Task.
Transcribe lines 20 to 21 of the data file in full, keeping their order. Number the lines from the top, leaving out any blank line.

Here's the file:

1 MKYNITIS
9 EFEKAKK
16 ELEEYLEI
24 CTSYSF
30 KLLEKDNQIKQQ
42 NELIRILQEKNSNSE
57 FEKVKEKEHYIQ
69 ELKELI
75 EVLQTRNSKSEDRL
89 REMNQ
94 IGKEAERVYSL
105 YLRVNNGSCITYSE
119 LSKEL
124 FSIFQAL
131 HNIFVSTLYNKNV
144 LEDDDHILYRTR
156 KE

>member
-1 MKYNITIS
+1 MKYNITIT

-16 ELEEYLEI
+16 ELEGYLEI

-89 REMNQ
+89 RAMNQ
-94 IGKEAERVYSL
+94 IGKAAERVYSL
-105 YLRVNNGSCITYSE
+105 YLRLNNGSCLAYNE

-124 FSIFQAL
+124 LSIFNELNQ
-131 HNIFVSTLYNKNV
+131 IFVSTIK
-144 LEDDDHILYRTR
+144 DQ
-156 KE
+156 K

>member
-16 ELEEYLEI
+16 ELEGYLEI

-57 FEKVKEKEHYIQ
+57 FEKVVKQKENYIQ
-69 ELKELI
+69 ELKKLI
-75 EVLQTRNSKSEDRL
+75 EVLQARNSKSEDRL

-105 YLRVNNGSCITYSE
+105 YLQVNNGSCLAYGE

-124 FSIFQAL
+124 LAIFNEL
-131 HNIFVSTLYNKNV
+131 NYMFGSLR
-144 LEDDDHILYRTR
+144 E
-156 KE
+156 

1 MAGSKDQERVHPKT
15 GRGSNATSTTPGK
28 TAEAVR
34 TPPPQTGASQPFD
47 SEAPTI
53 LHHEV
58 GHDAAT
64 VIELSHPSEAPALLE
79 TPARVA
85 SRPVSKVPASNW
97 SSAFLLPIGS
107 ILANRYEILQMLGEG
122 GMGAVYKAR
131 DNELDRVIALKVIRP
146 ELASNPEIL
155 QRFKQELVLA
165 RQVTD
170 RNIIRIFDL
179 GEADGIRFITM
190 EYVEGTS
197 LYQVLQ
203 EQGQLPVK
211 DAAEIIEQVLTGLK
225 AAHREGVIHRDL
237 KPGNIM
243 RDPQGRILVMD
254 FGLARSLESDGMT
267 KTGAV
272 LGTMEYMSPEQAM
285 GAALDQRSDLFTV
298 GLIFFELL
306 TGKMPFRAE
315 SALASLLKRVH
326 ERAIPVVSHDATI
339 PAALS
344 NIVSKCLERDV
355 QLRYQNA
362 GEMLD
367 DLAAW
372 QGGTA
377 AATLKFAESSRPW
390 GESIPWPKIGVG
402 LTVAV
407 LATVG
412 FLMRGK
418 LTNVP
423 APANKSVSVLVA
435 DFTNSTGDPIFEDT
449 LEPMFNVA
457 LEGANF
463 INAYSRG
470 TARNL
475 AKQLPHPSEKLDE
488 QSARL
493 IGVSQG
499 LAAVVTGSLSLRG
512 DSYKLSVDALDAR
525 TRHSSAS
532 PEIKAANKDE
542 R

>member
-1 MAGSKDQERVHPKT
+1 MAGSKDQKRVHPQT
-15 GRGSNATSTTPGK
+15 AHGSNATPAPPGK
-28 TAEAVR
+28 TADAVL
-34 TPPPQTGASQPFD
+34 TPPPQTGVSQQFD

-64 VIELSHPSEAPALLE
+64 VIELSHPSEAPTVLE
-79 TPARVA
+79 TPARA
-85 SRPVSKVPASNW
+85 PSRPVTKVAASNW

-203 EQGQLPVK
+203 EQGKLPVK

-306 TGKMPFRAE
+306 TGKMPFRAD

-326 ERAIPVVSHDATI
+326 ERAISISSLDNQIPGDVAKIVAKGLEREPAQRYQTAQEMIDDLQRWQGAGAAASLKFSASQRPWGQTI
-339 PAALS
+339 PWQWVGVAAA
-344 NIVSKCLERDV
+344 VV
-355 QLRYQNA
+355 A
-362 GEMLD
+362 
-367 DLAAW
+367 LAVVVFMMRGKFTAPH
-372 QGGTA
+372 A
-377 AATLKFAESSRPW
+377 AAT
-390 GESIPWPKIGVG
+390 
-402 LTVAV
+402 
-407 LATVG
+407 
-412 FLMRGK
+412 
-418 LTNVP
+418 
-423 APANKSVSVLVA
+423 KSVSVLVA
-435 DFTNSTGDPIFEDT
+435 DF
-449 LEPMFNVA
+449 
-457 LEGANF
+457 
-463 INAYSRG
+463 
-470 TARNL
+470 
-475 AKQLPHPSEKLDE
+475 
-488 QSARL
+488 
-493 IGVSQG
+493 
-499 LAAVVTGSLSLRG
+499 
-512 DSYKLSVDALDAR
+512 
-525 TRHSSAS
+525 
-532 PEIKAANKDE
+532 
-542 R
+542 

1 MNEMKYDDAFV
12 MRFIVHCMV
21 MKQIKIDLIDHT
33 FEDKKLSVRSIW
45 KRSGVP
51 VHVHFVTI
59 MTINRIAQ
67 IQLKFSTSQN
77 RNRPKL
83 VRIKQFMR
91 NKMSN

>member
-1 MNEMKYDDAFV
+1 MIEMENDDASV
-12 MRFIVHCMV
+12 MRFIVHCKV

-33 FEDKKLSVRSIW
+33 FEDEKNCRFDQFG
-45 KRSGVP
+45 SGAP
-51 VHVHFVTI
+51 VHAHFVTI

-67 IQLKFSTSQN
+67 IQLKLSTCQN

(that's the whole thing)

+1 MKYNITIT

-16 ELEEYLEI